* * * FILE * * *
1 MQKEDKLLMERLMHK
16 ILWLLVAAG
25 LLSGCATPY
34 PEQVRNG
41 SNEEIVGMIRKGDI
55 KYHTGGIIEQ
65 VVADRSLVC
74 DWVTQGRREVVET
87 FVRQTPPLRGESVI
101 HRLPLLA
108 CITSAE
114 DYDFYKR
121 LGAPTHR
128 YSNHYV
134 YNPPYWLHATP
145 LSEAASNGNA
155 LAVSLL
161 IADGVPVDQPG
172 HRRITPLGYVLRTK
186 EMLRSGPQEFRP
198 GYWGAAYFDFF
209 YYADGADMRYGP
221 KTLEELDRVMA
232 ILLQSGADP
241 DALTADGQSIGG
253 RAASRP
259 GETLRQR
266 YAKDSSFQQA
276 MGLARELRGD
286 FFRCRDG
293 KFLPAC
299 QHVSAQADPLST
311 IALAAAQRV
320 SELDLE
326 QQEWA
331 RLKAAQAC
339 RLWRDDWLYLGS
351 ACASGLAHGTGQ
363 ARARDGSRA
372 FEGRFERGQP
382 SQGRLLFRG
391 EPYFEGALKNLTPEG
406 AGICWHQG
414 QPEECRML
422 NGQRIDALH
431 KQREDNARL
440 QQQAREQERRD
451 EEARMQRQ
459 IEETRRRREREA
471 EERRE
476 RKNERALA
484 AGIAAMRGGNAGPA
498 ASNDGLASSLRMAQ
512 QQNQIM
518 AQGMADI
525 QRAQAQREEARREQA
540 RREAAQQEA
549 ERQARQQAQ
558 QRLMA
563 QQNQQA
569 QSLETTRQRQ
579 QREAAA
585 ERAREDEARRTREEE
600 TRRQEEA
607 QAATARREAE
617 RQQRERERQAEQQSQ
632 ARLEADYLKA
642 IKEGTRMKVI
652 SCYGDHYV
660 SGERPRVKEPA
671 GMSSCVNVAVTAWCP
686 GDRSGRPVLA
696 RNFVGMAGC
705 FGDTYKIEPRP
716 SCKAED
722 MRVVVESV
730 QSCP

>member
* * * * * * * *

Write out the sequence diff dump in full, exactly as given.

1 MQKEDKLLMERLMHK
16 ILWLLVAAG
25 LLSGCATPY
34 PEQVRNG
41 SNEEIVGMIRKGDI
55 KYHTGGIIEQ
65 VVADRSLVC
74 DWVTQGRREVVET
87 FVRQTPPLRGESVI
101 HRLPLLA
108 CITSAE
114 DYDFYKR
121 LGAPTHR
128 YSNHYV
134 YNPPYWLHATP
145 LSEAASNGNA
155 LAVSLL
161 IADGVPVDQPG
172 HRRITPLGYVLRTK
186 EMLRSGPQEFRP
198 GYWGAAYFDFF
209 YYADGADMRYGP
221 KTLEELDRVMA
232 ILLQSGADP
241 DALTADGQSIGG
253 RAASRP
259 GETLRQR
266 YAKDSSFQQA
276 MGLARELRGD
286 FFRCRDG
293 KFLPAC
299 QHVSAQADPLST
311 IALAAAQRV
320 SELDLE
326 QQEWA
331 RLKAAQAC
339 RLWRDDWLYLGS
351 ACASGLAHGTGQ
363 ARARDGSRA
372 FEGRFERGQP
382 SQGRLLFRG
391 EPYFEGALKNLTPEG
406 AGICWHQG
414 QPEECRML
422 NGQRIDALH
431 KQREDNARL
440 QQQAREQERRD
451 EEARMQRQ
459 IEETRRRREREA
471 EERRE
476 RKNERALA
484 AGIAAMRGGNAGPA
498 ASNDGLASSLRMAQ
512 QQNQIM
518 AQGMADI
525 QRAQAQREEARREQA
540 RREAAQQEA
549 ERQARQQAQ
558 QRLMA
563 QQNQQA
569 QSLETTRQRQ
579 QREAAA
585 ERAREDEARRTREEE
600 TRRQEEA
607 QAATARREAE
617 RQQRERERQAEQQSQ
632 ARLEADYLKA
642 IKEGTRMKVI
652 SCYGDHYV
660 SGERPRVKEPA
671 GMSSCVNVAVTAWCP
686 GDRSGRPVLA
696 RNFVGMAGC
705 FGDTYKIEPRP
716 SCKAED
722 MRVVVESV
730 QSCP

>member